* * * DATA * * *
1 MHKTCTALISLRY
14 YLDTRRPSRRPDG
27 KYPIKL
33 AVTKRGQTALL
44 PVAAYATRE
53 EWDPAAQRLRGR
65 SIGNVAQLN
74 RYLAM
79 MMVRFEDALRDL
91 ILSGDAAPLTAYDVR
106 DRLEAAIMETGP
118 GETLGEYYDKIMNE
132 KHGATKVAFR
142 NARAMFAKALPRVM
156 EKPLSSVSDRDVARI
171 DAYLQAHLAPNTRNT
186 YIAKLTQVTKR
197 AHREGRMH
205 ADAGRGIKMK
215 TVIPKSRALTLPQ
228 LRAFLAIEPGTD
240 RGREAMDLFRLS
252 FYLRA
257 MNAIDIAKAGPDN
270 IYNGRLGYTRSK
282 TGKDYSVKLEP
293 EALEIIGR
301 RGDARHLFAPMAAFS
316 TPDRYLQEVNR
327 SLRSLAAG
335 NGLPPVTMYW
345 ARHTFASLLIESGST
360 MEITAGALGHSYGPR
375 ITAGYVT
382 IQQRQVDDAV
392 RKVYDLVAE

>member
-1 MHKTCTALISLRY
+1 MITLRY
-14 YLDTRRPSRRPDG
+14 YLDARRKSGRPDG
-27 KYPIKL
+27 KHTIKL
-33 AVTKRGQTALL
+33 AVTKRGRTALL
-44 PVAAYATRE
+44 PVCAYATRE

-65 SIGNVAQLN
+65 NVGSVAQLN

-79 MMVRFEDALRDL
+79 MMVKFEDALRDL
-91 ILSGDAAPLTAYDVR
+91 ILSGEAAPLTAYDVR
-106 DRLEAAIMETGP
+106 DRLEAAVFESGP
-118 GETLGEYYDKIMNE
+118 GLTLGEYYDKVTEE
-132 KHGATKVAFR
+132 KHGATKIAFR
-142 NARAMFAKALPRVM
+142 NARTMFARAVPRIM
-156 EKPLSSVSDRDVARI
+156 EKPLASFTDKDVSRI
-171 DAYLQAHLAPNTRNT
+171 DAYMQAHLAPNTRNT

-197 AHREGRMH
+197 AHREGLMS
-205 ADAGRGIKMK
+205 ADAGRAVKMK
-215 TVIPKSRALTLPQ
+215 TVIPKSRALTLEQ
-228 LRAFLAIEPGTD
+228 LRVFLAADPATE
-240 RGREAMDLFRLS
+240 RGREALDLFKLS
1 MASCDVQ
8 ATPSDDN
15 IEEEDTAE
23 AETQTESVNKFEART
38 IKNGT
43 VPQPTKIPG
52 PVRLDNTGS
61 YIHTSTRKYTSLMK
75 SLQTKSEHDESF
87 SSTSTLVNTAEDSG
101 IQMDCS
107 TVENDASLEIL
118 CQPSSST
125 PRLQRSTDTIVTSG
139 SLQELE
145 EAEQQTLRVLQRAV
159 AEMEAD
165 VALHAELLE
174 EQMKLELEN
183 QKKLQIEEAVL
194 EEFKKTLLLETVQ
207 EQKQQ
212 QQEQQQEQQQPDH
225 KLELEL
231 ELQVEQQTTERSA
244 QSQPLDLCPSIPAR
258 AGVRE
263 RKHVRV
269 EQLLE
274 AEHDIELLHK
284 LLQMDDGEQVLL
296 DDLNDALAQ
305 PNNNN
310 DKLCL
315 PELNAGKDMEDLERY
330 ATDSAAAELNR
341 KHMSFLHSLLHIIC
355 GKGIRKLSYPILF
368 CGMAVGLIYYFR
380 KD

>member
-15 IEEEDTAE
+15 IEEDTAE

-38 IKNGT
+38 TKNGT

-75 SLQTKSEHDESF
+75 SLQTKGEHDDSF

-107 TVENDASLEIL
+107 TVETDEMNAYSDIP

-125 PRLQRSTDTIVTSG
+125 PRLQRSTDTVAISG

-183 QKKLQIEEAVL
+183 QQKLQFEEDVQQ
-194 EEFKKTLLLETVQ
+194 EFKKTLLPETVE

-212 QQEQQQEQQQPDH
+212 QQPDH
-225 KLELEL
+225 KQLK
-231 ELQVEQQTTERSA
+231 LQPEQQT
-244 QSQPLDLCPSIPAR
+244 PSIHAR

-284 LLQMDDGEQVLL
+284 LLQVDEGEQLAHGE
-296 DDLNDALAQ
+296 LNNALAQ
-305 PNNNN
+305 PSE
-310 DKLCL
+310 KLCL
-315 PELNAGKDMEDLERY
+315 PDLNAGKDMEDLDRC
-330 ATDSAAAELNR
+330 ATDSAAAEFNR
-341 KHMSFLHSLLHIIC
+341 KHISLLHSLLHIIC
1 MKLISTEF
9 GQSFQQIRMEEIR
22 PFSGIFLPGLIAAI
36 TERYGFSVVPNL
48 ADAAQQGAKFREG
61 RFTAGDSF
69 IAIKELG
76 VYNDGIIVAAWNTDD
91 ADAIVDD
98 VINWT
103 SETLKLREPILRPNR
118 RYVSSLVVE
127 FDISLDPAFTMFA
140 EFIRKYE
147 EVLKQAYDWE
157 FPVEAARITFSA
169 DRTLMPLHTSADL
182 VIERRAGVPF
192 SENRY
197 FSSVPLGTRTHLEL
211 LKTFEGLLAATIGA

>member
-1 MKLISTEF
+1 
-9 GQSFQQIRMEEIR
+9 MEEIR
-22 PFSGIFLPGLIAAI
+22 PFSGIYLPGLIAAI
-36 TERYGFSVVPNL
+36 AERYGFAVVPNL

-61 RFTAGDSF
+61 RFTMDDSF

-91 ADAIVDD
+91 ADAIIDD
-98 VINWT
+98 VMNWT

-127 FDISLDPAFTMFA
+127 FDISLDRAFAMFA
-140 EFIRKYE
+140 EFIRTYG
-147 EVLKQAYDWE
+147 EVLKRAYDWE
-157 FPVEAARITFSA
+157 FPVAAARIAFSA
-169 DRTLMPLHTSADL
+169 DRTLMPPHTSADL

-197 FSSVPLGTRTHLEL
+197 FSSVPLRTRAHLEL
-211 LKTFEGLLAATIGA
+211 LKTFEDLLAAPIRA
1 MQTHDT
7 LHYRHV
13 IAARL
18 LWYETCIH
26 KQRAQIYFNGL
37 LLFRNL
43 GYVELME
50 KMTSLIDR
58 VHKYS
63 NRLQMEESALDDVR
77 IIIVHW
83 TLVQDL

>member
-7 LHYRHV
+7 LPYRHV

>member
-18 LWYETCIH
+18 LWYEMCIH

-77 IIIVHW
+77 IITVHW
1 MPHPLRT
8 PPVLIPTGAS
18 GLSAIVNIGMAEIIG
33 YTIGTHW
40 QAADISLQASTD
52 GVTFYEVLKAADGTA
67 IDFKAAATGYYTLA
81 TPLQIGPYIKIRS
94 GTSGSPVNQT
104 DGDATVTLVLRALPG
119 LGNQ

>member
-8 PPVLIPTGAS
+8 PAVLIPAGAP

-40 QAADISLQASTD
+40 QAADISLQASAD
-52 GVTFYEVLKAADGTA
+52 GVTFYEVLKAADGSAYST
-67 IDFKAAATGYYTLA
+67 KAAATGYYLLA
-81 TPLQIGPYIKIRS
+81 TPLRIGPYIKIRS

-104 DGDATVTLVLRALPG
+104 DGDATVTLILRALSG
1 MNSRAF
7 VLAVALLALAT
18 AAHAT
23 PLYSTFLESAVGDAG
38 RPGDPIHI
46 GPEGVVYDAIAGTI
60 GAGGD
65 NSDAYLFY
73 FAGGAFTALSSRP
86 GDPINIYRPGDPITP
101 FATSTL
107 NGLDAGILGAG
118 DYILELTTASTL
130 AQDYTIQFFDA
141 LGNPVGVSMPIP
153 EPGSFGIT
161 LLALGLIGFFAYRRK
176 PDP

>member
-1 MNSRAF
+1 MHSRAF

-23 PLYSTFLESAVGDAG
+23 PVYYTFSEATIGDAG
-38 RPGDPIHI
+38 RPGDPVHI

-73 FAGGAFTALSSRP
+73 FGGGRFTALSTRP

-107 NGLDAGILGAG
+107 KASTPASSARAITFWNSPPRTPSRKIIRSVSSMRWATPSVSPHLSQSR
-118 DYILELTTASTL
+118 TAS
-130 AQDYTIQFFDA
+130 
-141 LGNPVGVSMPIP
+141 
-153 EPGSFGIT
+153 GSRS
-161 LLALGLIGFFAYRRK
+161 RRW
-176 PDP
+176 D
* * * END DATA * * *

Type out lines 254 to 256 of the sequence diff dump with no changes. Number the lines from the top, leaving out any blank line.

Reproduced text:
65 NSDAYLFY
73 FAGGAFTALSSRP
86 GDPINIYRPGDPITP